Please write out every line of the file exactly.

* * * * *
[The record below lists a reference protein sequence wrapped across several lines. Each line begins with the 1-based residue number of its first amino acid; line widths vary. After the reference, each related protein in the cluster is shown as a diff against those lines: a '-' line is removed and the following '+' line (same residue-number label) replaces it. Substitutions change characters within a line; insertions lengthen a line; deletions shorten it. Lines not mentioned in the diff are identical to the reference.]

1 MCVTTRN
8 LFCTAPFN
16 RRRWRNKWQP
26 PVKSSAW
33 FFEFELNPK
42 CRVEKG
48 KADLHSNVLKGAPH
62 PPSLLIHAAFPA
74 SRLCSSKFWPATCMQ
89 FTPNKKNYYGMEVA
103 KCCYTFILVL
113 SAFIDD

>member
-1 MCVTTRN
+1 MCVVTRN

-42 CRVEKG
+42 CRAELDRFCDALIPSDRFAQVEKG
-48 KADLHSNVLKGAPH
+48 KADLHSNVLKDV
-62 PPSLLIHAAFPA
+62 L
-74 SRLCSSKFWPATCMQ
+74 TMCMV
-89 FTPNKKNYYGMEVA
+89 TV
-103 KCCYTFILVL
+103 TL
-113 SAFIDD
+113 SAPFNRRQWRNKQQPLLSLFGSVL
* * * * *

[The record below lists a reference protein sequence wrapped across several lines. Each line begins with the 1-based residue number of its first amino acid; line widths vary. After the reference, each related protein in the cluster is shown as a diff against those lines: a '-' line is removed and the following '+' line (same residue-number label) replaces it. Substitutions change characters within a line; insertions lengthen a line; deletions shorten it. Lines not mentioned in the diff are identical to the reference.]

1 MCVTTRN
8 LFCTAPFN
16 RRRWRNKWQP
26 PVKSSAW
33 FFEFELNPK
42 CRVEKG
48 KADLHSNVLKGAPH
62 PPSLLIHAAFPA
74 SRLCSSKFWPATCMQ
89 FTPNKKNYYGMEVA
103 KCCYTFILVL
113 SAFIDD

>member
-1 MCVTTRN
+1 MCVVTRN

-42 CRVEKG
+42 CRAELDRFCDALIPSDRFAQVEKG
-48 KADLHSNVLKGAPH
+48 KADLHSNVLKDV
-62 PPSLLIHAAFPA
+62 L
-74 SRLCSSKFWPATCMQ
+74 TMCMV
-89 FTPNKKNYYGMEVA
+89 TV
-103 KCCYTFILVL
+103 TL
-113 SAFIDD
+113 SAPFNRRQWRNKQQPLLSLFGSVL